According to Ralph Waldo Emerson, "What lies behind us, and what lies before us, are tiny matters compared to what lies within us." So we really shouldn't worry about the past, nor should we be too concerned about the future -- because it is what is inside us at the present that counts.
The same is true when it comes to wine, every vintage is different and it is what is inside that particular bottle of wine that counts. The term vintage is descriptive of the year in which the grapes were harvested, not to the year that the wine was bottled. In Napa Valley, the 2013 growing season has months to go before the grapes are even picked -- this vintage is in the future, but right now the winemakers are focused on the wine that is starting to take shape from the 2012 vintage.
There were a number of early reports that questioned whether the 2012 Napa Valley wines could be the best vintage in decades or even ever, but it is way too soon to answer that question. So, why can one vintage be better than others? Weather is the answer.
Due to weather patterns, grapes don't always ripen evenly and therefore one very difficult decision for growers is timing the harvesting of the grapes. If you pick too early, the grapes may have too much acidity, causing a bitter taste. If you pick too late, then the sugars may be too high, creating a higher alcohol content during fermentation. When grapes ripen in an even manner, it takes most of the guesswork out of the equation.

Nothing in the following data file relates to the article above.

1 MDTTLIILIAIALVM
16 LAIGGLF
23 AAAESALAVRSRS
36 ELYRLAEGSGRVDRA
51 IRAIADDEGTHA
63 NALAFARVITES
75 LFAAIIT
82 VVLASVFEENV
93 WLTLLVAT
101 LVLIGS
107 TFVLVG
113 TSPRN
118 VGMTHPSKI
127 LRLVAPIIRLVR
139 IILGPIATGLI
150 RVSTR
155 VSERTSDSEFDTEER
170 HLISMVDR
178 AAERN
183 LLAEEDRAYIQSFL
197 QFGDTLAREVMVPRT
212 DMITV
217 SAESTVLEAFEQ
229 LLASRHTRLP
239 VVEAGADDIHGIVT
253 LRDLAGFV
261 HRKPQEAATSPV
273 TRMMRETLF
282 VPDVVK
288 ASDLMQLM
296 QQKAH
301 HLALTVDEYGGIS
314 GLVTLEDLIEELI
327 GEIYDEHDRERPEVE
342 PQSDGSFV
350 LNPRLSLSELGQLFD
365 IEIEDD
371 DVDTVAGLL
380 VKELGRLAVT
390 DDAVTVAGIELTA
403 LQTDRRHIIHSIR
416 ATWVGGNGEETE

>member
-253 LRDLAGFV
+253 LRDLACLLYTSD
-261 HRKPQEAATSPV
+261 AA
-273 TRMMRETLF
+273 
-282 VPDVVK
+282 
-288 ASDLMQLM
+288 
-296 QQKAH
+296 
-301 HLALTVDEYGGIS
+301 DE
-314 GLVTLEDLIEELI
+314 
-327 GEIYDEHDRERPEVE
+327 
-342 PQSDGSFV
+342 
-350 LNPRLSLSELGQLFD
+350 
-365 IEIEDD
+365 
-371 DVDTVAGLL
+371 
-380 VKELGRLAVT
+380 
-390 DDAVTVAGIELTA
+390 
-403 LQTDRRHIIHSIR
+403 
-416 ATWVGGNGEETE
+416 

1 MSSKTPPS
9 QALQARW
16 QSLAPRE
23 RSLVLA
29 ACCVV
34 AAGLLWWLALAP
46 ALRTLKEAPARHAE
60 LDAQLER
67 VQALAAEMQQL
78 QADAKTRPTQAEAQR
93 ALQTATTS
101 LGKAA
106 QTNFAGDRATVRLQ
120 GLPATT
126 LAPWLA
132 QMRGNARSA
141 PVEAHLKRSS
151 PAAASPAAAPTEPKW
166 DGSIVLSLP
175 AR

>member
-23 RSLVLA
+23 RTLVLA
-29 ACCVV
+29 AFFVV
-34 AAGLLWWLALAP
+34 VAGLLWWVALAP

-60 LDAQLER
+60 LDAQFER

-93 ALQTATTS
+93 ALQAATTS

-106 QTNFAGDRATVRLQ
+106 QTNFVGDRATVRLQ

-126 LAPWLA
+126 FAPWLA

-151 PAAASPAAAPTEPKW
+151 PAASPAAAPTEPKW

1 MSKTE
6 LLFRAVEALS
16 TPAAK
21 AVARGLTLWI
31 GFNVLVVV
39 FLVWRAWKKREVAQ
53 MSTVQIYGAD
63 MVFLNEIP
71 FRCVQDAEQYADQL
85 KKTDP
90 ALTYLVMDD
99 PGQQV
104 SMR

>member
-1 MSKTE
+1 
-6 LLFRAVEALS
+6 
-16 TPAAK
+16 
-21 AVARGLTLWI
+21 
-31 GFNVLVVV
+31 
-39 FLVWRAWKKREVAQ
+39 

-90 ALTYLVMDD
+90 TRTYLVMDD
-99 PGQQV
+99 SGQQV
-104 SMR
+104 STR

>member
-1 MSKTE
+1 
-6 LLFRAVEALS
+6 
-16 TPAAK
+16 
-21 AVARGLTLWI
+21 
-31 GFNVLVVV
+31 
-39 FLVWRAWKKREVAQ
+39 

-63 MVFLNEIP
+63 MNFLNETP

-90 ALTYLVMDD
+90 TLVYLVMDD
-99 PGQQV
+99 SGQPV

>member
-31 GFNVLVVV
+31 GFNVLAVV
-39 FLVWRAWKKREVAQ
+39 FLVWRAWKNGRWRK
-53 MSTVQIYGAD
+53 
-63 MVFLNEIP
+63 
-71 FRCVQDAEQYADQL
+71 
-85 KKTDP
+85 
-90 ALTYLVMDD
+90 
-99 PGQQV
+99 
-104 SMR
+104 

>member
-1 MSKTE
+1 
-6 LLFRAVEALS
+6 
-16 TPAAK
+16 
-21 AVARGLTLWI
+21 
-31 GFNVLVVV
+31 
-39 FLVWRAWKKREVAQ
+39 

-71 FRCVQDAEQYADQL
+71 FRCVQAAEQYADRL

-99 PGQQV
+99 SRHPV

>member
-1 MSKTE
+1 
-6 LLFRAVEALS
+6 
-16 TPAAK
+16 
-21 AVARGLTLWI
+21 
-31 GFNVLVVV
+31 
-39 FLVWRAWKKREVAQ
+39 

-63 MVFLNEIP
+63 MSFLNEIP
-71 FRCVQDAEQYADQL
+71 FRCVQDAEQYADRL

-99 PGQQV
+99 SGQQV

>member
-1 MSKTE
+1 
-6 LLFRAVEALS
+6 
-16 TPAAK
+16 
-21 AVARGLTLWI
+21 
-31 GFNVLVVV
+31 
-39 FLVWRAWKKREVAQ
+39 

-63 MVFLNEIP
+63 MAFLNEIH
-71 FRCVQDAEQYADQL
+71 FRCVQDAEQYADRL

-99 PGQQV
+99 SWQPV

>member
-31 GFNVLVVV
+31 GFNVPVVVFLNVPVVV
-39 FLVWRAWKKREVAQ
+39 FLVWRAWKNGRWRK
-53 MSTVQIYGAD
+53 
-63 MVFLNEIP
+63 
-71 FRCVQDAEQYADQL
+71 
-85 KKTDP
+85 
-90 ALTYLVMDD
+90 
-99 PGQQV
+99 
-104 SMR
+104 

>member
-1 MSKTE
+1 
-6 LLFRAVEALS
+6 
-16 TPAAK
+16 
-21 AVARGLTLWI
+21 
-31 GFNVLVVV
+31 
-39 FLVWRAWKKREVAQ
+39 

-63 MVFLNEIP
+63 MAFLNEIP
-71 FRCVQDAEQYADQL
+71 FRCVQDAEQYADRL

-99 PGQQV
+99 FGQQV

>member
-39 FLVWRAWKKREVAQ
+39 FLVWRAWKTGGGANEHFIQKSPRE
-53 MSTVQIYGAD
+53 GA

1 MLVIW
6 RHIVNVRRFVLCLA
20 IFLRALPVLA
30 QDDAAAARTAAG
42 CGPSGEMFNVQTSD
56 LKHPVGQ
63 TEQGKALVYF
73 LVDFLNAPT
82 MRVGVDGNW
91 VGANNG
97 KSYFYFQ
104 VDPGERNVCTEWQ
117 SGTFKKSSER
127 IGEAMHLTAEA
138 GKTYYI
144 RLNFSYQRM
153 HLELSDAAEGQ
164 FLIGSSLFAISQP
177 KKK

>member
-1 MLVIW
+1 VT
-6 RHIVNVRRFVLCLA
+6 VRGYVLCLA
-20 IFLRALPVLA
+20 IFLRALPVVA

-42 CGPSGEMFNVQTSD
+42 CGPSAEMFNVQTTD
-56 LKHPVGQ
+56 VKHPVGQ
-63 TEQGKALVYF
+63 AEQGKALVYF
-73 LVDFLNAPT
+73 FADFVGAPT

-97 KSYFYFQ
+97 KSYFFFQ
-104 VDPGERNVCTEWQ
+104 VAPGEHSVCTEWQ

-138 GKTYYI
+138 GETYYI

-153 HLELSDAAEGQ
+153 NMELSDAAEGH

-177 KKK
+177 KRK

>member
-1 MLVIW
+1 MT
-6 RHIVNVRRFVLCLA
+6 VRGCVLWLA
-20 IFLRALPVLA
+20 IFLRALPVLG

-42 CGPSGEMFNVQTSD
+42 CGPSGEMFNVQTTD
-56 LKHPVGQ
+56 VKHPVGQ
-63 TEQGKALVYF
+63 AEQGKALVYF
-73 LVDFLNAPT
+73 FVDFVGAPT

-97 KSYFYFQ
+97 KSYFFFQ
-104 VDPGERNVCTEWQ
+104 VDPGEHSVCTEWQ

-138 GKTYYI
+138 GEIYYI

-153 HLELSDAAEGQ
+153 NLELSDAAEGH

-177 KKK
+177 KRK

In 2012, the weather didn't create too many challenges that all started with a very mild spring. This allowed the grapes on the vine to set at the same time. Then there were not any heat waves during the summer and fall months, so the grapes were able to ripen slowly, over a long period of time. This created a very large crop, with yields for Cabernet Sauvignon grapes up 40 percent and Chardonnay up 50 percent over the 2011 yields.
For those of you who are Cabernet Sauvignon and/or Chardonnay lovers, once these wines are released, the 2012 vintage should be one to truly enjoy. Both the 2012 Raymond Vineyards and the 2012 Clos Julien Chardonnays are produced with Napa Valley grapes and they are well-made examples of this vintage.
However, there is one problem with a vintage like 2012 that yields a record amount of grapes -- all of those grapes end up getting crushed, fermented, aged and bottled so that means there is a lot more wine being released with 2012 on its label compared to other vintages.
Jim Rawe, a family attorney in Bradenton, is an avid collector of fine wines. His column appears weekly. He can be reached at firstname.lastname@example.org.